Calgary is a unicorn city. By that, I mean it has everything you’re looking for in one incredible package. Read on to find out why businesses in Calgary thrive.
Folks Are Friendly
We call Calgary the “biggest small town” for a reason. The desire to meet with and help each other is why I love working here. The ability to connect with (almost) anyone is Calgary’s best superpower. I would challenge you to get a call back from a top executive in any other global city — it just doesn’t seem to happen as often as it does here.
I love the selflessness that comes from this concept of “we’re all in this together” that has saturated the Calgary culture for decades.
Chris Foster, CIO, and VP of Information Systems at TC Energy is the kind of man that spends hours, days, and weeks on great ideas. One of his best? To connect directly with other entrepreneurs to help them on their journey to success.
I could give up a day once a quarter to connect local entrepreneurs in Calgary and say, “I want to bring you behind the curtain and show you things. How our businesses are going, talk to you about the opportunities we think we have, and invite you to disrupt us. But let’s do that together. Let’s do it in a way that benefits us both.”
I hear it repeatedly — from entrepreneurs just starting to seasoned business owners — that Calgarians are willing to show up for and help each other in ways that leaders in other cities just don’t.
Take Bobbie Racette, Founder of Virtual Gurus, a company that went from an underdog in 2016 to receive $1.2M in funding by early 2020. This didn’t happen in a vacuum. It took 170 “No’s” and plenty of advice to get there.
“I started reaching out to people and getting advice. Now we’ve actually made hundreds of investor friends from it because I took needing to get their advice [seriously].”
The advice gleaned from connecting with others helped Bobbie make the necessary changes to attract and secure seven-figure funding. But Calgary’s helpful attitude isn’t the only reason why this is the best place in the world to do business. Our location is also central to the story.
Photo courtesy of Kalen Emsley
Not only do we have an incredible backyard, but we’ve got a boon of natural resources, low taxes, top-ranking universities, and a lifestyle advantage. When it comes to doing business, our location is just right.
Calgary International Airport is an economic driver for the city, and they have been investing heavily into their facilities for the past fifteen years with this mandate in mind. Creating a dedicated cargo and courier area increased efficiency for them to operate, attracting more business and improving passenger experience as cargo and passenger flights no longer had to contend for the same space.
Photo courtesy of Calgary International Airport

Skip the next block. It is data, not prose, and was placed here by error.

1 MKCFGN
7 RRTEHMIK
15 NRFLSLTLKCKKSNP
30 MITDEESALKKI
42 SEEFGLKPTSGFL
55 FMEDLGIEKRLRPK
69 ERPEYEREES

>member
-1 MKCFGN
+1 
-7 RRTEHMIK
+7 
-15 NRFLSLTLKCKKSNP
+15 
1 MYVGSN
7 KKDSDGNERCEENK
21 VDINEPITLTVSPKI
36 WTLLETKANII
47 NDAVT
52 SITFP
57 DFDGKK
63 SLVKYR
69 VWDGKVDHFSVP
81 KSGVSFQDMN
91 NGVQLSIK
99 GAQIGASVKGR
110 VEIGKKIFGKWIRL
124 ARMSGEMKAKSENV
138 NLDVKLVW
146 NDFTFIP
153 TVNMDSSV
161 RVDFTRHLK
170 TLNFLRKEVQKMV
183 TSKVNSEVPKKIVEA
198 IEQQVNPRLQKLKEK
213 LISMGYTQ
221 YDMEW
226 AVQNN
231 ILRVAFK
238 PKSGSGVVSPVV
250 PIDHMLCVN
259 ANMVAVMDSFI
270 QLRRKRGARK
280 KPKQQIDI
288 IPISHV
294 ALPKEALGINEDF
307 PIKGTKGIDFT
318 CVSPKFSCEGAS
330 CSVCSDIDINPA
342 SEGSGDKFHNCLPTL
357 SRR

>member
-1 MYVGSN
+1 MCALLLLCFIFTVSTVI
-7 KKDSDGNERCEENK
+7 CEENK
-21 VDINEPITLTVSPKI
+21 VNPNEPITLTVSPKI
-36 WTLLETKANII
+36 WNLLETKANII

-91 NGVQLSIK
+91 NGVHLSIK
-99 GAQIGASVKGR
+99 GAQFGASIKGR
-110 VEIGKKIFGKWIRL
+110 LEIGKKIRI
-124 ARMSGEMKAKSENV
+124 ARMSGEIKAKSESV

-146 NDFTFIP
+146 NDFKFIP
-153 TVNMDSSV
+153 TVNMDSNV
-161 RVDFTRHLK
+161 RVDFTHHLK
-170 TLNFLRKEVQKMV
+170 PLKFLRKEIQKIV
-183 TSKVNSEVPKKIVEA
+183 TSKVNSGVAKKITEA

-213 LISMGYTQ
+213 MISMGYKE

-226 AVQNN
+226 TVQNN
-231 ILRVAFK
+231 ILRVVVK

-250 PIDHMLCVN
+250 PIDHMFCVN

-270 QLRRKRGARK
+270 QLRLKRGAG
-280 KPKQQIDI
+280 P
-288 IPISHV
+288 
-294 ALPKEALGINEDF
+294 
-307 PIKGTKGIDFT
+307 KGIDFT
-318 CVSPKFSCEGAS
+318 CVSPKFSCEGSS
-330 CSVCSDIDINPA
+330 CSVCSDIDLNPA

Our historically powerful industries, such as oil and gas and construction, are also getting innovative treatment. Scott Jenkins, President and CEO of ZS2 Technologies, saw that the concrete industry was ripe for disruption. So he founded a Calgary-based company to do just that.
They Hate Us ’Cause They Ain’t Us
While other Canadians might get a giggle out of calling us the “Texas of Canada,” don’t take it at face value. The Economist ranks Calgary as the number one most livable city in North America (take that, San Francisco!) and the fourth most livable city globally.
We are proud to be a vibrant city of distinct communities. Just take Victoria Park as one example. David Low, the business improvement area’s Executive Director, recently told me:
“We are one of the most diverse areas in the city in terms of land use. And by land uses, I mean what you are legally allowed to do. So, we have everything from light industrial to food manufacturing to autobody to a multinational corporation to high-end clothing stores to Calgary’s best restaurants and bars. Then residents all mixed into this thing we call Victoria Park.”
We’re Building the Future
Our province began investing in artificial intelligence long before anyone else — by almost two decades. This foresight has paid off in dividends, as our tech ecosystem has become one of Canada’s best.
Photo courtesy of Teser Technologies
Tech companies aren’t the only ones welcomed into the fold. We open our arms to entrepreneurs from all over the world in all areas. 95% of all businesses in Calgary are small businesses, and BCG recently ranked Calgary as the #1 city for international talent attraction.
Whatever your career dream is, I’d hedge my bets that Calgary is the place to turn that dream into reality. Drop a comment below and tell me why Calgary is your favourite place to do business. Or, if you think I am wrong, tell me why!
What makes for a successful podcast?
“To change something, build a new model that makes the existing model obsolete.” — Buckminster Fuller
COVID-19 disrupted the concept of “being in the office” and proved that many companies and individuals had the ability to produce valuable outputs in a different setting. As the pandemic slowly begins to retreat, many organizations have shifted focus to discussing work from home versus work from the office. The conversation that needs to be had is about what creates value not where you are physically located.
“Work is a thing you do, not a place you go to.”
This does not mean that coming together in a fixed location can not create value; on the contrary, when done properly it can be an accelerant for new ideas and ways of thinking. The “heavy lifting” required on the part of not only the leadership team but of the entire organization is putting in the energy to personalize how this split of location-based value creation is used.